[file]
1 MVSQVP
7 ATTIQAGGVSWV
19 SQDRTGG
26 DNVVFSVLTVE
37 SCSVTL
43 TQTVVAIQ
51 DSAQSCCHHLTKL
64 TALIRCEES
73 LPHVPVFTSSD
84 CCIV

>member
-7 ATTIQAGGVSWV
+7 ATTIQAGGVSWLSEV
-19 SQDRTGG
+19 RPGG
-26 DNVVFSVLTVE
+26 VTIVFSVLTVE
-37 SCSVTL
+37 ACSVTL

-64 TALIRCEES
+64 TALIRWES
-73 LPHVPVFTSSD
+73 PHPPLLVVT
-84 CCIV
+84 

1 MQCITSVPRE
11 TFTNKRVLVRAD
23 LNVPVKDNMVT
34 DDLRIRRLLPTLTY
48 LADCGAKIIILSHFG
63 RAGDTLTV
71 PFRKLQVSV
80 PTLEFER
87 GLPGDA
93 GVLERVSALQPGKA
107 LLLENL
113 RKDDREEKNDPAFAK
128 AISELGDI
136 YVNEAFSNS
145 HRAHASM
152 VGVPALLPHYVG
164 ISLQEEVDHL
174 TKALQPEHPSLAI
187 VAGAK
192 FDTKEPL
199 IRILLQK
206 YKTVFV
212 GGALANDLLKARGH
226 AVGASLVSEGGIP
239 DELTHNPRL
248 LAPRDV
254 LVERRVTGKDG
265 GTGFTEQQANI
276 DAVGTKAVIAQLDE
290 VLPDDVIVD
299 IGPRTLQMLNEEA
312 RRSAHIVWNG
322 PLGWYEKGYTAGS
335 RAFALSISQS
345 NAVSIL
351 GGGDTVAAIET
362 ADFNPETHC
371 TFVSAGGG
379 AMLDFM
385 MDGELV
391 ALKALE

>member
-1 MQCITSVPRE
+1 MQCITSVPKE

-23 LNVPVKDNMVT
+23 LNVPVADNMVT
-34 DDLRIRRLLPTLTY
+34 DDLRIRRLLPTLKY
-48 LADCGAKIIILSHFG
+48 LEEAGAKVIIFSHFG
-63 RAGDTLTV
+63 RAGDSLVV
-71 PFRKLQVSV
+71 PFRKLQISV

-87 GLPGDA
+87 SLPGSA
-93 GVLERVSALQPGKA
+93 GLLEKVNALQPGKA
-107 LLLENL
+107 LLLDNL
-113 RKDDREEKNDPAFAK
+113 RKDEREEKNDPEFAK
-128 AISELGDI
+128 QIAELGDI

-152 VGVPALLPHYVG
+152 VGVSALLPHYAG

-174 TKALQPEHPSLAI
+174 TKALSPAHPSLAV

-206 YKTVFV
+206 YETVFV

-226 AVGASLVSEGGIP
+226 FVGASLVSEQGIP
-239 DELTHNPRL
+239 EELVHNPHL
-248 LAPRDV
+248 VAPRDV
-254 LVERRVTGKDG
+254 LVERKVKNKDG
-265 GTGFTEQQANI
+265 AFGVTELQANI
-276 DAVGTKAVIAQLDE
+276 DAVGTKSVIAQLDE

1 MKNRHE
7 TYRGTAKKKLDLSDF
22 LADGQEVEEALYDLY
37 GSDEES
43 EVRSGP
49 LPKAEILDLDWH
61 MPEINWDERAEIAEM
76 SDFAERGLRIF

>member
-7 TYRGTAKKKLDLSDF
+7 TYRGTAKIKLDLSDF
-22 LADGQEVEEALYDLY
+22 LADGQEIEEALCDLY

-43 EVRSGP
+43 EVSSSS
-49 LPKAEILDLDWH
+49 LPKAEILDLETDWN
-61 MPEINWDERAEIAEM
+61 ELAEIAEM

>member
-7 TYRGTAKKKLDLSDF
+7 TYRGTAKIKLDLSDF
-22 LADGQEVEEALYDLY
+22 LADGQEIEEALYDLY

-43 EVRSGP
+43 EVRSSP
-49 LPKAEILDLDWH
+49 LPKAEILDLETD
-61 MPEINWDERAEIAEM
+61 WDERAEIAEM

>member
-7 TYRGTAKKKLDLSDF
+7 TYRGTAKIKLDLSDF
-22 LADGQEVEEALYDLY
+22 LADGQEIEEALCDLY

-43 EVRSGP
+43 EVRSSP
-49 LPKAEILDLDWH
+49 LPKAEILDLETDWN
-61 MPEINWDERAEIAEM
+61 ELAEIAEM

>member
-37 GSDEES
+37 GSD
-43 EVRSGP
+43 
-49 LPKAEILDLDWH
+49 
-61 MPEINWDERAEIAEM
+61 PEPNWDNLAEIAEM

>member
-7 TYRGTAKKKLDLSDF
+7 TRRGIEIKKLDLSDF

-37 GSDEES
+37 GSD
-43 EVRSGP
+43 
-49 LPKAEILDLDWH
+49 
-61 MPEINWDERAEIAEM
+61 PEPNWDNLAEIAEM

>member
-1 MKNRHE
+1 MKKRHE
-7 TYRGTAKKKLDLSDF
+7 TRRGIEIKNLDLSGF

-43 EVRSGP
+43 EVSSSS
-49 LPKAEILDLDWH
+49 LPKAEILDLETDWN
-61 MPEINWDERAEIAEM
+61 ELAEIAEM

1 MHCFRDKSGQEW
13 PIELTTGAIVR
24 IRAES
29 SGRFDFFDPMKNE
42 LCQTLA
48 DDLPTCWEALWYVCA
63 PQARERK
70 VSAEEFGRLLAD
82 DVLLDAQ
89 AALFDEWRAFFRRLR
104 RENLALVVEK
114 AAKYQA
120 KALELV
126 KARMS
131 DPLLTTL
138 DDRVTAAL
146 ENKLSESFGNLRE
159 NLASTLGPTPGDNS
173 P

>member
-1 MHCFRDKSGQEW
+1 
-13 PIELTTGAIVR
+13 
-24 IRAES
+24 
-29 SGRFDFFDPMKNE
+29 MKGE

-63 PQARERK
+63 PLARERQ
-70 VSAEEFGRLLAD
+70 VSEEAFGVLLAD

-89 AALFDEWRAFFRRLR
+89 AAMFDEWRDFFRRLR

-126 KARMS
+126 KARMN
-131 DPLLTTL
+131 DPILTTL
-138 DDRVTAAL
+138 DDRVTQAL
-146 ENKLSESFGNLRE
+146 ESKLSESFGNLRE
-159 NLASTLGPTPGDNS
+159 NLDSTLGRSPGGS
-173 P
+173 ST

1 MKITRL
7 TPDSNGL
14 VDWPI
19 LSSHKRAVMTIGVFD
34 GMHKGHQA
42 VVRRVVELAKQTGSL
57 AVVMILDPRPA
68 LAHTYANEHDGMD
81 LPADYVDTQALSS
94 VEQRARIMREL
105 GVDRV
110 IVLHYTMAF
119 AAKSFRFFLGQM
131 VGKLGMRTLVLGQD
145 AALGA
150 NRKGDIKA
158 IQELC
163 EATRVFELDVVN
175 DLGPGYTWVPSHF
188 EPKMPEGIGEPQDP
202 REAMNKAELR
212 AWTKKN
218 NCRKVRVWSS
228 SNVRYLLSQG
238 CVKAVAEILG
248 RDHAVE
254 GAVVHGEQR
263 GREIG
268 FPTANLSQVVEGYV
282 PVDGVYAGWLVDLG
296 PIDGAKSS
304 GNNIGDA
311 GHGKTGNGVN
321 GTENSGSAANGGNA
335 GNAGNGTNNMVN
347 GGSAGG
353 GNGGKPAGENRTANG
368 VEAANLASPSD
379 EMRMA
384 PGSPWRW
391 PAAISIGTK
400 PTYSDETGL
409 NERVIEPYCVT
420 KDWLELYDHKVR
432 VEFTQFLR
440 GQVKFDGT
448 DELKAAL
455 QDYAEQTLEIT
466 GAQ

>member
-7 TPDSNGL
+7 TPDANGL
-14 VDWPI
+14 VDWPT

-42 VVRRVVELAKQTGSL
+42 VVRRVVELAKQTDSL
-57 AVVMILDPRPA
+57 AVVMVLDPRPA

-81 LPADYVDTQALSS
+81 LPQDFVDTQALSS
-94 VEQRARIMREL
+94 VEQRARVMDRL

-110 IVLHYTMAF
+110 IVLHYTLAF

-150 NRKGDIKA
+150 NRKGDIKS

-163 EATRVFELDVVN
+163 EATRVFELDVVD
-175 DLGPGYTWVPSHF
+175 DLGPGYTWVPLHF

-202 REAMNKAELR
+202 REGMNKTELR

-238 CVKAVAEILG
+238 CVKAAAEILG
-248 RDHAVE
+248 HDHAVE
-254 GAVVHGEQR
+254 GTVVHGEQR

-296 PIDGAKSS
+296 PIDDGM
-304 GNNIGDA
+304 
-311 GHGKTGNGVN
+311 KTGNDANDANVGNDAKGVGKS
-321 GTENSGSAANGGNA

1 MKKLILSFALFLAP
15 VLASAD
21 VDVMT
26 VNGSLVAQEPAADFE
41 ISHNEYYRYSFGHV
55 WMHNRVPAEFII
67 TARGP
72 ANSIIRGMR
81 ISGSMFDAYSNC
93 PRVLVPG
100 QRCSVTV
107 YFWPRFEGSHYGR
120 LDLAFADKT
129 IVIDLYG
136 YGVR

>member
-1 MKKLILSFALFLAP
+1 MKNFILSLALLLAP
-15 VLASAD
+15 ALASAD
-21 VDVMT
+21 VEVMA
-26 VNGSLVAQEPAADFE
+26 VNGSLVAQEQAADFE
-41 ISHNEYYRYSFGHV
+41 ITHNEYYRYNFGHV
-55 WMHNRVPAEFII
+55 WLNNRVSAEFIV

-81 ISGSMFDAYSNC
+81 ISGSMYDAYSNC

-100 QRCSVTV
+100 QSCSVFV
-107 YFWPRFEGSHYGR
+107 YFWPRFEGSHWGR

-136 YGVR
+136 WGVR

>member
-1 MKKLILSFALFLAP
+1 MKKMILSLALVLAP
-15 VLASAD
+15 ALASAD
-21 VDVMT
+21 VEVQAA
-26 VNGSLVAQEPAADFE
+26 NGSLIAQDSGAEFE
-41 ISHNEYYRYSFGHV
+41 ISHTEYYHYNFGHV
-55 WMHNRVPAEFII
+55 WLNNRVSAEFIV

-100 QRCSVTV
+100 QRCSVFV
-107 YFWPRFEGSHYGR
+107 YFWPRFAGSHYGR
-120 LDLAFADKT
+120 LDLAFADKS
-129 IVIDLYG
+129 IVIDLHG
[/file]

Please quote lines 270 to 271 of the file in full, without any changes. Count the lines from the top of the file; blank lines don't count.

432 VEFTQFLR
440 GQVKFDGT